If your child curses`at`you, what you need to understand is that they`re trying to hurt you, throw you off balance, or suck you into a fight. Families should have clear rules about cursing. There shouldn`t be any discussion about it when it happens. There`s a difference between kids cursing in general or cursing at you or another family member, and calling you rude names. But either way, families need to establish rules around it. Often kids curse because they`re frustrated or angry about being asked to do something that`s hard for them or that they find boring, or maybe they`d rather be playing video games or hanging out with their friends. Understand that this is a way of solving the problem of being frustrated, but in a very immature way. In these instances, when things calm down, kids need to be taught that cursing doesn`t solve their problems`it adds to it. Because not only do they have their original problem, now they`ve got an extra consequence on top of that, whether they lose some of their allowance or they forfeit some video game time.

There`s No Excuse for Verbal Abuse Parents need to establish a zero tolerance policy for verbal abuse in the home. Verbal abuse is differentiated from cursing because it is an attack on a person. Cursing is using an expletive when describing a situation or their own frustration. When kids curse at their parents and siblings and call them names using sexualized terms, when this kind of attacking name-calling happens, this is verbal abuse, not just swearing. It is damaging, not just obnoxious. It has to be dealt with in the same way you`d deal with any kind of abusive behaviour.

Make no bones about it: this behaviour needs to be dealt with very strongly. If your child is grounded for 24 hours as part of the consequence and he happens to be involved in sports, make him miss practice for a day as part of the consequence of his actions. Don`t let anybody manipulate you by saying they `need to be there.` The most important thing here is that kids understand that there`s no excuse for abuse. I promise you as a parent, missing one day of practice is not the end of the world. What`s more important is not letting your child call you or his siblings those foul names. If your child is not involved in sports, then have him lose his electronics for a few days. The best way to handle that is by saying, `You can`t have your phone back until you don`t call your sister those names for 24 hours.` If your child calls his sister a foul name again six hours later, it becomes 48 hours without the phone. And he has to go to his room and write a letter of apology. It should include an apology, but also, more importantly, he should make a commitment not to do it again.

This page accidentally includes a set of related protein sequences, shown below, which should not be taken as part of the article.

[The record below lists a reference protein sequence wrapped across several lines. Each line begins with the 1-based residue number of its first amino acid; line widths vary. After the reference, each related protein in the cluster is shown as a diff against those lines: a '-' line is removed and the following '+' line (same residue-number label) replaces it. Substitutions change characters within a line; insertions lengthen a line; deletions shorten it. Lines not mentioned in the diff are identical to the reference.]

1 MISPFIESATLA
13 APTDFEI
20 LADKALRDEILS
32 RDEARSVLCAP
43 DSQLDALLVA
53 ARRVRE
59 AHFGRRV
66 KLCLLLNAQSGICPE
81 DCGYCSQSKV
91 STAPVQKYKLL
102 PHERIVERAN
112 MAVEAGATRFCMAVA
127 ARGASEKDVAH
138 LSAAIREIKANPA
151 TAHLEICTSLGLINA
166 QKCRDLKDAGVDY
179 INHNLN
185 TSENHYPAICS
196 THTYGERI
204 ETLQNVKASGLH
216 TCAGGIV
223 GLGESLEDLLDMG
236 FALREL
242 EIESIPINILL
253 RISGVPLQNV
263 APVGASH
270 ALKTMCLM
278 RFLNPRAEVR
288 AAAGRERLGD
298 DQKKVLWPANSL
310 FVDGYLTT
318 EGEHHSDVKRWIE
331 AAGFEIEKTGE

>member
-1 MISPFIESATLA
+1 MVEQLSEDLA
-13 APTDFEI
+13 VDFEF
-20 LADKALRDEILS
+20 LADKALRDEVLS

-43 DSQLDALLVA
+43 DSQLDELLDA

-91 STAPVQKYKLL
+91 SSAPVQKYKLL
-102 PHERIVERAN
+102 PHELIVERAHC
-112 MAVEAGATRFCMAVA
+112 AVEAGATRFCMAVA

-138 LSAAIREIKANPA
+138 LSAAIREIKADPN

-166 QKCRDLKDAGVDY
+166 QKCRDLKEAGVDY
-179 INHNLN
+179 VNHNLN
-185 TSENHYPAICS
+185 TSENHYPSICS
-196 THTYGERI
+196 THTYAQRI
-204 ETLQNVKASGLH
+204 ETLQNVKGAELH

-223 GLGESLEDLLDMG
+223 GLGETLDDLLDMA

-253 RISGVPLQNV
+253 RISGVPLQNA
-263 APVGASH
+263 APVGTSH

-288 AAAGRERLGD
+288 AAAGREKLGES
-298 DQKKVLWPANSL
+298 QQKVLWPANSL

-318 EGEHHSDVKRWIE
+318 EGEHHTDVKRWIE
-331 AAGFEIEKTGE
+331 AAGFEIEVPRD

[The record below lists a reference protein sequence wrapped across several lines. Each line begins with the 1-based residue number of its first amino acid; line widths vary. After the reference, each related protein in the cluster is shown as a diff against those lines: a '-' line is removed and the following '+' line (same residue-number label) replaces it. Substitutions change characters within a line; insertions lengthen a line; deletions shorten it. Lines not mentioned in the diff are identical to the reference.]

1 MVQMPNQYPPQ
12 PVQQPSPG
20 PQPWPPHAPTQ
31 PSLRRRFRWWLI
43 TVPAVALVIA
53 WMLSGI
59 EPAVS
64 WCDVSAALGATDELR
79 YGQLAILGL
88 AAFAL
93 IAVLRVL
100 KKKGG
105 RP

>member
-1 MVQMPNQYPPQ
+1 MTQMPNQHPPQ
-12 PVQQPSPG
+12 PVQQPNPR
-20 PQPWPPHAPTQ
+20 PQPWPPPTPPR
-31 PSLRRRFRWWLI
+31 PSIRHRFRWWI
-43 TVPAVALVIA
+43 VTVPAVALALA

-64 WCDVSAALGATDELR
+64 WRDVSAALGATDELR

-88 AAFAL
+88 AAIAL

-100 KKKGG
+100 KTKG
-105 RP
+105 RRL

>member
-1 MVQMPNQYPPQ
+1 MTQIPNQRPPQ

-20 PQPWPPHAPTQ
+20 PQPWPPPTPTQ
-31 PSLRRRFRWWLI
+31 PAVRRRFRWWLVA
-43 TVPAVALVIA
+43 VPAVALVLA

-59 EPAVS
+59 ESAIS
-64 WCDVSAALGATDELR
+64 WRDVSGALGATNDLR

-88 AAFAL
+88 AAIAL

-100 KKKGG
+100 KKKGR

Don't overreact.`No matter what age your child is, address it immediately and calmly. Kids age 6 and under, tend to think in black-and-white terms. Start simple: say "No swearing ever." Once they realize they said a bad' word, they will most likely feel shame and remorse. For older kids, who can think more abstractly, you should explain why swearing is not okay. Just remember, at some point, every kid will curse. Your goal is to make sure to help kids express their feelings, to talk and present themselves in the best way -- as well as to set boundaries.